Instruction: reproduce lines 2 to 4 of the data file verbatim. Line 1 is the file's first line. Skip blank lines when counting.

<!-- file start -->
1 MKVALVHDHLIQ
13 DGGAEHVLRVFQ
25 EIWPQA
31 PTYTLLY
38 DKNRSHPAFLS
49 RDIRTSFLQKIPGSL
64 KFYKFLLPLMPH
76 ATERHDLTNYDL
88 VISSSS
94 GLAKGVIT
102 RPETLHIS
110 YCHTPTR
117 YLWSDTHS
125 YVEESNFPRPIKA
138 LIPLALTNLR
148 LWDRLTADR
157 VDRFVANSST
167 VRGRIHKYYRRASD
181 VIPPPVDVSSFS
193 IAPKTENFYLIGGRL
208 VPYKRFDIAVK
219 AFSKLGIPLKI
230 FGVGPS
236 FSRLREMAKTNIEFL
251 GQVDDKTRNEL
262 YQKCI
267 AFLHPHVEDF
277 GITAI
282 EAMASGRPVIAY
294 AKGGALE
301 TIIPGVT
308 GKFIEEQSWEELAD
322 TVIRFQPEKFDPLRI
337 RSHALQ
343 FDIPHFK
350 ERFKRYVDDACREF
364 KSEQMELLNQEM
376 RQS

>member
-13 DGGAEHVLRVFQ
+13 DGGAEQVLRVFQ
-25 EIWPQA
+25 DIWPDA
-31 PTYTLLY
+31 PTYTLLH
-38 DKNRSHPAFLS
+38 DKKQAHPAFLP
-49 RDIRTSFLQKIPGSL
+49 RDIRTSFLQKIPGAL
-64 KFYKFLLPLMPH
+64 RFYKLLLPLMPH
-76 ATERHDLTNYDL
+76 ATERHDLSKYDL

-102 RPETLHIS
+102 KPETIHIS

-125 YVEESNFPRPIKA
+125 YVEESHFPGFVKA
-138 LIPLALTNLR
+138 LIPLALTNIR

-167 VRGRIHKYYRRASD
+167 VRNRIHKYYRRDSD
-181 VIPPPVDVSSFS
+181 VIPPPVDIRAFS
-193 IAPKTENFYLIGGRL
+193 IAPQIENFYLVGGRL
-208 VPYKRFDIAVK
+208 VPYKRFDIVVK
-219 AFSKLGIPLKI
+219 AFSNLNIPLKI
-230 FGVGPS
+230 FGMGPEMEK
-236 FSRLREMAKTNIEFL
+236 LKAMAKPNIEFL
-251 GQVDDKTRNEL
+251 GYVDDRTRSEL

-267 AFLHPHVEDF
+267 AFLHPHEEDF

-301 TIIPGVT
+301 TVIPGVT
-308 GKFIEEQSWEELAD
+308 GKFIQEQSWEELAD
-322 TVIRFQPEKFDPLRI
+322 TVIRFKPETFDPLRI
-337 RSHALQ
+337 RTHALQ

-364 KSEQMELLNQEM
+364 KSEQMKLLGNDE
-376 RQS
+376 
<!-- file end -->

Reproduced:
13 DGGAEHVLRVFQ
25 EIWPQA
31 PTYTLLY